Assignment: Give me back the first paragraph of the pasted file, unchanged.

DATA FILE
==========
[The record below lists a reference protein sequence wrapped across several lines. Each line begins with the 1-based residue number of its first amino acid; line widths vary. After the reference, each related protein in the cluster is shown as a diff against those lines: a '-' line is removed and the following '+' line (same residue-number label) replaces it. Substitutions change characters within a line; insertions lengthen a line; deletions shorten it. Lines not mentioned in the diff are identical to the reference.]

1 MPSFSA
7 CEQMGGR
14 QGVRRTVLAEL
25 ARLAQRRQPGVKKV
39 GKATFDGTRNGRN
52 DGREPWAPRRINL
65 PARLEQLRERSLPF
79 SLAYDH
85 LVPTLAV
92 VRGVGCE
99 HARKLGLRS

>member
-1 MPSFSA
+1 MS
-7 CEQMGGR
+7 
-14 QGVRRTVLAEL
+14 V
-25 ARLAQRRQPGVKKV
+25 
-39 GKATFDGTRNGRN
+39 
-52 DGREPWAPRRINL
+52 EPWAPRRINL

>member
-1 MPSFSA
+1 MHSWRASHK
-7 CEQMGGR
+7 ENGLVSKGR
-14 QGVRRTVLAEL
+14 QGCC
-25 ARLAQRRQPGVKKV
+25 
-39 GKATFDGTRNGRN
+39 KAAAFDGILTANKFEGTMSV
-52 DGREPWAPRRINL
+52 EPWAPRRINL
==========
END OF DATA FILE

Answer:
[The record below lists a reference protein sequence wrapped across several lines. Each line begins with the 1-based residue number of its first amino acid; line widths vary. After the reference, each related protein in the cluster is shown as a diff against those lines: a '-' line is removed and the following '+' line (same residue-number label) replaces it. Substitutions change characters within a line; insertions lengthen a line; deletions shorten it. Lines not mentioned in the diff are identical to the reference.]